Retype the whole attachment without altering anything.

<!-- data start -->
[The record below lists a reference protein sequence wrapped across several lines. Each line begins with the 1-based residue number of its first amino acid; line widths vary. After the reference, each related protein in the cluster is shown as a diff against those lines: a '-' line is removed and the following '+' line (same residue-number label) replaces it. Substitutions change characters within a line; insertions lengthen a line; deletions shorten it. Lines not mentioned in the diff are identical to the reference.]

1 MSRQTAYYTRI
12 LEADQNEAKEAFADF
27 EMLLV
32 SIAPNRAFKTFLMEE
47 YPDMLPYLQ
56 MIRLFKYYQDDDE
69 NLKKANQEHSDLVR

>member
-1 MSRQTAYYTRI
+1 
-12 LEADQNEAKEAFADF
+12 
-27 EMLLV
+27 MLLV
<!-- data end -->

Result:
[The record below lists a reference protein sequence wrapped across several lines. Each line begins with the 1-based residue number of its first amino acid; line widths vary. After the reference, each related protein in the cluster is shown as a diff against those lines: a '-' line is removed and the following '+' line (same residue-number label) replaces it. Substitutions change characters within a line; insertions lengthen a line; deletions shorten it. Lines not mentioned in the diff are identical to the reference.]

1 MSRQTAYYTRI
12 LEADQNEAKEAFADF
27 EMLLV
32 SIAPNRAFKTFLMEE
47 YPDMLPYLQ
56 MIRLFKYYQDDDE
69 NLKKANQEHSDLVR

>member
-1 MSRQTAYYTRI
+1 
-12 LEADQNEAKEAFADF
+12 
-27 EMLLV
+27 MLLV